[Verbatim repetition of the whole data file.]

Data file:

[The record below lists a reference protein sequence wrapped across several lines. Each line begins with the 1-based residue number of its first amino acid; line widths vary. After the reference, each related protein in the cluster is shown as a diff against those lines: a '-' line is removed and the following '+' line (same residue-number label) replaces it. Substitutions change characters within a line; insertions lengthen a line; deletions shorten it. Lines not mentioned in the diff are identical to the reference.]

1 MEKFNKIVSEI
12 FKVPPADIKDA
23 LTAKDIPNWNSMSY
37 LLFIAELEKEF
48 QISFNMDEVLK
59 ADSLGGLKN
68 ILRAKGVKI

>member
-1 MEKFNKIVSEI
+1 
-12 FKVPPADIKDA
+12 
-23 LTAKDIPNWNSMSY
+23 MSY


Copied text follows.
[The record below lists a reference protein sequence wrapped across several lines. Each line begins with the 1-based residue number of its first amino acid; line widths vary. After the reference, each related protein in the cluster is shown as a diff against those lines: a '-' line is removed and the following '+' line (same residue-number label) replaces it. Substitutions change characters within a line; insertions lengthen a line; deletions shorten it. Lines not mentioned in the diff are identical to the reference.]

1 MEKFNKIVSEI
12 FKVPPADIKDA
23 LTAKDIPNWNSMSY
37 LLFIAELEKEF
48 QISFNMDEVLK
59 ADSLGGLKN
68 ILRAKGVKI

>member
-1 MEKFNKIVSEI
+1 
-12 FKVPPADIKDA
+12 
-23 LTAKDIPNWNSMSY
+23 MSY